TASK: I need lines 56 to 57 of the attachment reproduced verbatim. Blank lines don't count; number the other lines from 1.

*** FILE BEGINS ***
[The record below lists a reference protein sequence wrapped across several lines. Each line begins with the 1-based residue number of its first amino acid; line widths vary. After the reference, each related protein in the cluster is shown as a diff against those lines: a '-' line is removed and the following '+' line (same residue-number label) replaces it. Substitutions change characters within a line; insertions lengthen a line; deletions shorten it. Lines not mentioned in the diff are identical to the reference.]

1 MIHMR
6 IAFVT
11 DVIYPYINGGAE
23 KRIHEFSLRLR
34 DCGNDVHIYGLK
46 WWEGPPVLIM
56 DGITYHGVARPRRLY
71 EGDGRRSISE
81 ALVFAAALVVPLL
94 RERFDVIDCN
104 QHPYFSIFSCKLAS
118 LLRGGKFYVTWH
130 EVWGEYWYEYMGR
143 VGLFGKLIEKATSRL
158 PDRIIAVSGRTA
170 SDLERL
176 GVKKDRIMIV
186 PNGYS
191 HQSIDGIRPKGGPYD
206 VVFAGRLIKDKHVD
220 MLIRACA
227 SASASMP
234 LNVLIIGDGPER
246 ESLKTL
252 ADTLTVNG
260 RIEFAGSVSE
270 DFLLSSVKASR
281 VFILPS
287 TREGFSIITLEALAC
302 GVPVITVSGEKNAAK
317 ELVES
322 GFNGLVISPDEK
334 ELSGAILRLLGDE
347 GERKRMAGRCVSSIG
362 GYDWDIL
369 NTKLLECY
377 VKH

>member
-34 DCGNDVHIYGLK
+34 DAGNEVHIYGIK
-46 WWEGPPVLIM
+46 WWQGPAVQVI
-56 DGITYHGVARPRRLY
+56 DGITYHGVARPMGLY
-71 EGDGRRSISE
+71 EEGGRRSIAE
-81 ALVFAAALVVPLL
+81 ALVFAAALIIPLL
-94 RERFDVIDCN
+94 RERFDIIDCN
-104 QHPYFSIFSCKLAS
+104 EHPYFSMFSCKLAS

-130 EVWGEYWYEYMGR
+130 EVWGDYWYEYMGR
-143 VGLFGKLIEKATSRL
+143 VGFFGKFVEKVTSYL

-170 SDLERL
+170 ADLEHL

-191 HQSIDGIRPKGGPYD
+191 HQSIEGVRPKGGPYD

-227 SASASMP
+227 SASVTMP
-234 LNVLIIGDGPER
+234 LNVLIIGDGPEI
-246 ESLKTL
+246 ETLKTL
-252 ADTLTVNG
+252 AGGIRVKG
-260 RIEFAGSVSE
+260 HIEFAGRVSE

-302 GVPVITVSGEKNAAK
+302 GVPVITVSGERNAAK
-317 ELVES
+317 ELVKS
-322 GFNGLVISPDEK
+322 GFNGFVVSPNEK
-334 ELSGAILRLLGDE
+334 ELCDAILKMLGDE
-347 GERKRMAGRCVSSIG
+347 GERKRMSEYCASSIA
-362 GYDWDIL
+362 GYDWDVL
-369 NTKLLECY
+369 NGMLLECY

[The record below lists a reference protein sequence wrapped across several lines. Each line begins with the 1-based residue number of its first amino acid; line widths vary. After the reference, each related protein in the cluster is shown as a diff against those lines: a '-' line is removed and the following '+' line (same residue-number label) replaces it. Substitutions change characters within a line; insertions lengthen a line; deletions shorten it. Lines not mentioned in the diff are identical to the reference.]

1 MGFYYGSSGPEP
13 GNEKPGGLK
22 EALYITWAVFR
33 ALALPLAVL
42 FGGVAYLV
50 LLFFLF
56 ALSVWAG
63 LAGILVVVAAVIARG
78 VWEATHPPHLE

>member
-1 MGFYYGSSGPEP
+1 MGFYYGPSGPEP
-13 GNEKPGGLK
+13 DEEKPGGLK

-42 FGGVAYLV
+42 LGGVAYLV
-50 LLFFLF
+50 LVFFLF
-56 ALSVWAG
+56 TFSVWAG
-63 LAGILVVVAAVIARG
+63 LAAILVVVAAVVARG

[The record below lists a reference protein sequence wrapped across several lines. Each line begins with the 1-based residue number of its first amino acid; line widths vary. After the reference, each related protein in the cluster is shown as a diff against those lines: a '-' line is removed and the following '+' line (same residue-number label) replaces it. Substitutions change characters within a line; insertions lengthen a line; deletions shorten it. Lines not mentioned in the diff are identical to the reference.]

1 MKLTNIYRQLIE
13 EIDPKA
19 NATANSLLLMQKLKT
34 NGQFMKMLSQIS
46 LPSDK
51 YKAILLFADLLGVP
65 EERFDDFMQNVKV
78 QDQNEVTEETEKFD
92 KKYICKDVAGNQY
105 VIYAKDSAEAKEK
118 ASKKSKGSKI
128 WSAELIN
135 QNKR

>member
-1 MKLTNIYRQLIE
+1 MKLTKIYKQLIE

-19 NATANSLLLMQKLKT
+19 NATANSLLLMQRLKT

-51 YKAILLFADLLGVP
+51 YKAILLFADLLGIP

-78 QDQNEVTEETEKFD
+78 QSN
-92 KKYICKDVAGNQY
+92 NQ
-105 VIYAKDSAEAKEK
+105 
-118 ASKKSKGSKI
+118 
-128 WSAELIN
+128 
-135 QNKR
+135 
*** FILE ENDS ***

-143 VGLFGKLIEKATSRL
+143 VGFFGKFVEKVTSYL